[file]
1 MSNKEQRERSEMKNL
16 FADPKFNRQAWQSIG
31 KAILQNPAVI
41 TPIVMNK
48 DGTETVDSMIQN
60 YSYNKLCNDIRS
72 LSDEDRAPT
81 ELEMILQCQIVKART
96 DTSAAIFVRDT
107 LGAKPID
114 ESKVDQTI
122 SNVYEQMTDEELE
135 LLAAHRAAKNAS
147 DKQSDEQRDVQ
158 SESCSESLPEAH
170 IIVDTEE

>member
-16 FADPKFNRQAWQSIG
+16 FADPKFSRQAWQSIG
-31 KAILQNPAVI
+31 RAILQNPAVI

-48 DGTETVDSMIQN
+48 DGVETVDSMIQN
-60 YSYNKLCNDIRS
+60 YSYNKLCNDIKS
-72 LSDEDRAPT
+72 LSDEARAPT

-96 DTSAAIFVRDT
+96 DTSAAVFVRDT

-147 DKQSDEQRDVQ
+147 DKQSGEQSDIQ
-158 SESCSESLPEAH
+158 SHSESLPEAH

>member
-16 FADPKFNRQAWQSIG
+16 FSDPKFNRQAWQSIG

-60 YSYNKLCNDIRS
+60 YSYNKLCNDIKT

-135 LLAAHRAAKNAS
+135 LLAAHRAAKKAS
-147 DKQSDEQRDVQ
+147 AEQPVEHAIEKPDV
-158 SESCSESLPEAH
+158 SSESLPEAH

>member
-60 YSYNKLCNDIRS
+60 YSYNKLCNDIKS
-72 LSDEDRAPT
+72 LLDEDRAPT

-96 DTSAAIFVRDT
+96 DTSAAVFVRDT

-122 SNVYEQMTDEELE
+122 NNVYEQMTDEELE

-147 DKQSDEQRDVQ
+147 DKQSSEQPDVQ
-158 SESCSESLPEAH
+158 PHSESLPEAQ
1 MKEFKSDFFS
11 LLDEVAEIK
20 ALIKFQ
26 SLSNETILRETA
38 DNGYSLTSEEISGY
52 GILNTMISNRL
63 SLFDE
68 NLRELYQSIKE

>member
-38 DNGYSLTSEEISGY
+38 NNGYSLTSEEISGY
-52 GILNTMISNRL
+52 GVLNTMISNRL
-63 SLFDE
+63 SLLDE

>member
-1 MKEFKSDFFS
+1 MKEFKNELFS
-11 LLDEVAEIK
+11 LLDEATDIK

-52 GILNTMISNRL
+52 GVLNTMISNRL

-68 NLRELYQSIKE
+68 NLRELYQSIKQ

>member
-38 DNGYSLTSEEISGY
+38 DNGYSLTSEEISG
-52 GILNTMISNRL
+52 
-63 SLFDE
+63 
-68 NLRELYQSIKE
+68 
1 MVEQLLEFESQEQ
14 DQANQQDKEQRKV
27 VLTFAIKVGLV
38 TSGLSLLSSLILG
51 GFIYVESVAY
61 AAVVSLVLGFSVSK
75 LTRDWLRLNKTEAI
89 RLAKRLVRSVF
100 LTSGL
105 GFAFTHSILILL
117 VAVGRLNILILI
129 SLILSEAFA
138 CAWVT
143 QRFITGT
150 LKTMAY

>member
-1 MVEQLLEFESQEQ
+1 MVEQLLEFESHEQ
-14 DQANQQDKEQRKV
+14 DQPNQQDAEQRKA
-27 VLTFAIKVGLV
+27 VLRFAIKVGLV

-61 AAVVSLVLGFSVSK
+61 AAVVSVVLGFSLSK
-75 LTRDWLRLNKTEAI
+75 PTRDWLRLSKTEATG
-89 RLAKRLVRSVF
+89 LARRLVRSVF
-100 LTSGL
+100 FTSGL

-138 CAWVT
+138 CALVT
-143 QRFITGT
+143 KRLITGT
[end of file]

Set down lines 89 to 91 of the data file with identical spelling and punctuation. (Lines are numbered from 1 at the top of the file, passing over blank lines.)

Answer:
-68 NLRELYQSIKE
+68 
1 MVEQLLEFESQEQ